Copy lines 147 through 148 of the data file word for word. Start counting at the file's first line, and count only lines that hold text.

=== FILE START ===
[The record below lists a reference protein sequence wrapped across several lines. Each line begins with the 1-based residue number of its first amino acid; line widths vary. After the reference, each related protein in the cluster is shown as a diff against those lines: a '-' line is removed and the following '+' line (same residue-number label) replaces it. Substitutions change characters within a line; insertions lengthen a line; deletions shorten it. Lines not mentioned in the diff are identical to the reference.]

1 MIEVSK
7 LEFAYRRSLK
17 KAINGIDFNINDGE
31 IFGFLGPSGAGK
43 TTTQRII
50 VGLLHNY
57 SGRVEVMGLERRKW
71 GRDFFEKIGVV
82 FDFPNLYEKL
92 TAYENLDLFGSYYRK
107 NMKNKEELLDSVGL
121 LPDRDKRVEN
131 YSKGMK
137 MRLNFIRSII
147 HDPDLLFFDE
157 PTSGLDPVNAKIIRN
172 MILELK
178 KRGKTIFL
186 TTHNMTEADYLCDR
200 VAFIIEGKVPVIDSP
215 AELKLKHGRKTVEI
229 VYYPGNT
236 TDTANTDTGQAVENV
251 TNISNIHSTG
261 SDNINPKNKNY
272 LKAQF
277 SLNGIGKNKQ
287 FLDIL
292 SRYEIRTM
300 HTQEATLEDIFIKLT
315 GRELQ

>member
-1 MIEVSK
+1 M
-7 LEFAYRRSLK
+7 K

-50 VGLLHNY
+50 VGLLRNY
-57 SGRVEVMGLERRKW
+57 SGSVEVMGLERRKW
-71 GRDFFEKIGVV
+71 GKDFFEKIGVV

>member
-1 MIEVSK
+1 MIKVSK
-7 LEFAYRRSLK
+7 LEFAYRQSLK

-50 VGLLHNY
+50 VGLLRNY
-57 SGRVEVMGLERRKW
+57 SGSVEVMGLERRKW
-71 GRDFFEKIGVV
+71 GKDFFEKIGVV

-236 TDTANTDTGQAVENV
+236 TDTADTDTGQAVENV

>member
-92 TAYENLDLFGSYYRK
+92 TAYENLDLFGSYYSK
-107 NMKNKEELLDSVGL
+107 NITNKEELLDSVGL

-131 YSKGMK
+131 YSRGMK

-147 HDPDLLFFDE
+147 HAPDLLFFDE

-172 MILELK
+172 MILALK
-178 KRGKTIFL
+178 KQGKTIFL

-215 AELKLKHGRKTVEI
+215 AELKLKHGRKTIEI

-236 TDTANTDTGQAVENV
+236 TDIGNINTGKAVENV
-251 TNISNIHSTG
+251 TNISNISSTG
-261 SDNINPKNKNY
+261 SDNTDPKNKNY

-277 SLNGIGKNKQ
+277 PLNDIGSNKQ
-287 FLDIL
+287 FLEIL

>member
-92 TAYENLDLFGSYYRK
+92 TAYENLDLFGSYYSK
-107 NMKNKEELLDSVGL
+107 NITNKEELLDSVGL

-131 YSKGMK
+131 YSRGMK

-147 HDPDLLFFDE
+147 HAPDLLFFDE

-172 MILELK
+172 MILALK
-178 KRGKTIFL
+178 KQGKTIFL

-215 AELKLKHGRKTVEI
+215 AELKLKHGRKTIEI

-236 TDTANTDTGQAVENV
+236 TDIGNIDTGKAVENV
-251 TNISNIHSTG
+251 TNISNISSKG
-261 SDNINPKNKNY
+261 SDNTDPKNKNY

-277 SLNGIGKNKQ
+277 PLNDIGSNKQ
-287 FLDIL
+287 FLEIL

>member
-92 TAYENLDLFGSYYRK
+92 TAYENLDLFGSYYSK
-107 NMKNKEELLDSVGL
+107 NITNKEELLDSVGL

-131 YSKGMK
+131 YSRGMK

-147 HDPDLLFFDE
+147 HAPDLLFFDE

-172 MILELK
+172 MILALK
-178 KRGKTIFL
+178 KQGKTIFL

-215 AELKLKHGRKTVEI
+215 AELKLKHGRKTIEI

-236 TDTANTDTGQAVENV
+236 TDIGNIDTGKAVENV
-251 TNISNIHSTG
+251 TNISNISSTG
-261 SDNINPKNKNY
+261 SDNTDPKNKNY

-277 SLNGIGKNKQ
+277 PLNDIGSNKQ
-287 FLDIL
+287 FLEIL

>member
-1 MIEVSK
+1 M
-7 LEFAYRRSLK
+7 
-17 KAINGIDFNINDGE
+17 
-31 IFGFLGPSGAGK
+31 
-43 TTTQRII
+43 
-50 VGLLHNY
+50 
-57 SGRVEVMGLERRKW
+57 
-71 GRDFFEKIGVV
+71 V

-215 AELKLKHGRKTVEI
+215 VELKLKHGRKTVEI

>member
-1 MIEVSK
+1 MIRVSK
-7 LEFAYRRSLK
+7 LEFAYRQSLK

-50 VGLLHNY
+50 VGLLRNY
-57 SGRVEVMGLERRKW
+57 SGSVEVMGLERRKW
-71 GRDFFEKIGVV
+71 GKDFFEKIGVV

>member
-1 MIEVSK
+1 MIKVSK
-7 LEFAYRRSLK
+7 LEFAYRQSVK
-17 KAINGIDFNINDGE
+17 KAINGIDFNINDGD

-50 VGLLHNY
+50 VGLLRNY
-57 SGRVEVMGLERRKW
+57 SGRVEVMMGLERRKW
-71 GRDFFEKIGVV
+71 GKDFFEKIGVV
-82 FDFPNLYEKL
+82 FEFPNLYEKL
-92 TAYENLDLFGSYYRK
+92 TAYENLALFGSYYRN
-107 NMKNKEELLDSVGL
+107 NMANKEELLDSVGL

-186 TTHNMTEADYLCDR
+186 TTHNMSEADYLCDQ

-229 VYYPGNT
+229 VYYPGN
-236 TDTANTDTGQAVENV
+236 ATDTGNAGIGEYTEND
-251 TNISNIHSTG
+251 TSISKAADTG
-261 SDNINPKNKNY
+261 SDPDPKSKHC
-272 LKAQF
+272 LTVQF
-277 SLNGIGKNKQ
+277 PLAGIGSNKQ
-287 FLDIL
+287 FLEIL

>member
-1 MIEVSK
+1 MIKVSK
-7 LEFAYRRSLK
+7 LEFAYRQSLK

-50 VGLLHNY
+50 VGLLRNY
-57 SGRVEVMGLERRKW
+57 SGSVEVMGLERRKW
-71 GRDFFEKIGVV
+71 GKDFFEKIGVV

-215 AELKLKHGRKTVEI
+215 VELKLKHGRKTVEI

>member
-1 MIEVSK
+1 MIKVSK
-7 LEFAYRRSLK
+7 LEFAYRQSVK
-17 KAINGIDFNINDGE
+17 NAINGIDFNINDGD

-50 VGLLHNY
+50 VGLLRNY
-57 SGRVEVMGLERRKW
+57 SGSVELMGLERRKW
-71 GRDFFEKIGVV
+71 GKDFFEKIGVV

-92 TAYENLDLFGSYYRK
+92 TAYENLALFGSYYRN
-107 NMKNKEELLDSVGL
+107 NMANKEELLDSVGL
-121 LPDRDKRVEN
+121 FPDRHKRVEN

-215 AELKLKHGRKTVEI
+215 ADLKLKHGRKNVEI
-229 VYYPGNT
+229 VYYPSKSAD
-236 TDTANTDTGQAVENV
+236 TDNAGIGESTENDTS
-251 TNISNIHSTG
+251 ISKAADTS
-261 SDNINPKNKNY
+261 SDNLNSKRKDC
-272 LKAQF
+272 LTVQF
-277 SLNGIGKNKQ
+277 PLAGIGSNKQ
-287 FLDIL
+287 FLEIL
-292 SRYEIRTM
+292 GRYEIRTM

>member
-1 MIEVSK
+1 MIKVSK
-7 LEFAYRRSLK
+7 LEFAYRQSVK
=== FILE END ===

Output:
-71 GRDFFEKIGVV
+71 V